World Cup man dies in stair fall

TOKYO TRAGEDY: Richard Newsome, 42, pictured with wife Rachael, died in Tokyo, where he was laying the groundwork for the 2019 Rugby World Cup.
TOKYO TRAGEDY: Richard Newsome, 42, pictured with wife Rachael, died in Tokyo, where he was laying the groundwork for the 2019 Rugby World Cup.

A Kiwi father of three young children was closing in on his dream of managing the All Blacks when he fell down a flight of stairs and died in Tokyo.

Richard Newsome, 42, a Rugby World Cup organiser and Wellington rugby stalwart, was remembered by friends yesterday as a loyal, likeable man who was dedicated to his family, friends and rugby.

His widow, Rachael, speaking from their London home last night, said they would have been married for 10 years next January and had planned to celebrate with a trip to New York.

"He was the most amazing father . . . he passed on to them a real passion for life and a positive outlook. I only hope that I can carry that on for him."

While his children, Harrison, 6, Benji, 3, and Ella, 1, were confused and upset about their dad's death, Newsome said she was comforted by knowing his mates were having a drink for him back in Wellington.

At 4am yesterday, former Hurricanes and Wellington Lions player Shannon Paku woke to a phone call from Rachael Newsome to say his best man and long-time friend had died at the weekend.

"It's hard to swallow," he said. "I'm full of reminiscing and remembering the laughs, and then it will sink in and the tears start rolling down.

"I've lost one of my best buds."

They were each best man at the other's wedding, and Paku said he had planned to catch up with Newsome, who was due in Auckland this weekend, at a Junior Rugby World Cup match.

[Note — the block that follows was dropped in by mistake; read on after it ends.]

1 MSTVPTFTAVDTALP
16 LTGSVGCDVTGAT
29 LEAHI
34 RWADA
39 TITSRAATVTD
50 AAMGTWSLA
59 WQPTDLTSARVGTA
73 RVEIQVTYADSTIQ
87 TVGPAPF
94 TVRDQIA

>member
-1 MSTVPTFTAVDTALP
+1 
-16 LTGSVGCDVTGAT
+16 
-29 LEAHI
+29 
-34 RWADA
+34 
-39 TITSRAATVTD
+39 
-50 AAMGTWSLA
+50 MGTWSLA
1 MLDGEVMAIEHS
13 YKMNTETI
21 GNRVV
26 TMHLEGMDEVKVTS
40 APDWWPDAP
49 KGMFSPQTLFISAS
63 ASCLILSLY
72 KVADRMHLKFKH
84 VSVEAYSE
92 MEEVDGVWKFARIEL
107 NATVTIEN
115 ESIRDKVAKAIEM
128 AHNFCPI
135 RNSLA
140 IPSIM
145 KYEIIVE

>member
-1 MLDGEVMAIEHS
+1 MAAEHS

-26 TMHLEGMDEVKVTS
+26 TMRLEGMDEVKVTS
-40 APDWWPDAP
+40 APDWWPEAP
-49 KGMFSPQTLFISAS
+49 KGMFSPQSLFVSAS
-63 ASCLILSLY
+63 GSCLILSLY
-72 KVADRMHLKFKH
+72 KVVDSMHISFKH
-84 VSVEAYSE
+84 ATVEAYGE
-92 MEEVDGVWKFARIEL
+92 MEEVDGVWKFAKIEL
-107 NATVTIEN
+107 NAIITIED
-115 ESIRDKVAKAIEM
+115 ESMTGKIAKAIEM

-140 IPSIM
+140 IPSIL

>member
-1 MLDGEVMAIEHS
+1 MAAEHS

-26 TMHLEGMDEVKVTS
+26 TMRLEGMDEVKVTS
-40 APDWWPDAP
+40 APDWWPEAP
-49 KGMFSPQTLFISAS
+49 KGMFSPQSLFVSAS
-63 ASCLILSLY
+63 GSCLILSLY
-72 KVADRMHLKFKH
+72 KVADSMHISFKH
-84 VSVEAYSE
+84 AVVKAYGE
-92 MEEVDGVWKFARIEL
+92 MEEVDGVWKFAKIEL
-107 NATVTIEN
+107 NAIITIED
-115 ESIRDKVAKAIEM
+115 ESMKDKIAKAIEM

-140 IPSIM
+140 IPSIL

Newsome, a Wellington College old boy, was employed by the International Rugby Board and worked for Rugby World Cup 2015, to be hosted in England. He was in Tokyo working on the 2019 event.

He fell down some stairs, hit his head and was knocked unconscious, dying shortly after, Paku said. "It was just a terrible freak accident."

Newsome had previously worked on the 2011 World Cup in New Zealand and was destined for big things, he said. "He was one step away from his dream to be the manager of the All Blacks."

Rugby World Cup 2011 chief executive Martin Snedden said members of the organising team met at a Wellington pub last night to remember Newsome, who overcame any work issues by being "likeable and professional".

"How well liked he was is obvious by the heap of people that turned up at short notice to remember him."

Newsome had successfully managed at club and provincial level in New Zealand, and held several management roles at Old Boys University in Wellington.

Life member and former OBU premier coach Hamish Vance said the club would be devastated by the news. "A lot of the guys were close to him and Rachael, they were both very popular."

The IRB said in a statement: "Richard was a hugely popular and greatly admired member of the IRB and Rugby World Cup teams and he will be deeply missed."

The Dominion Post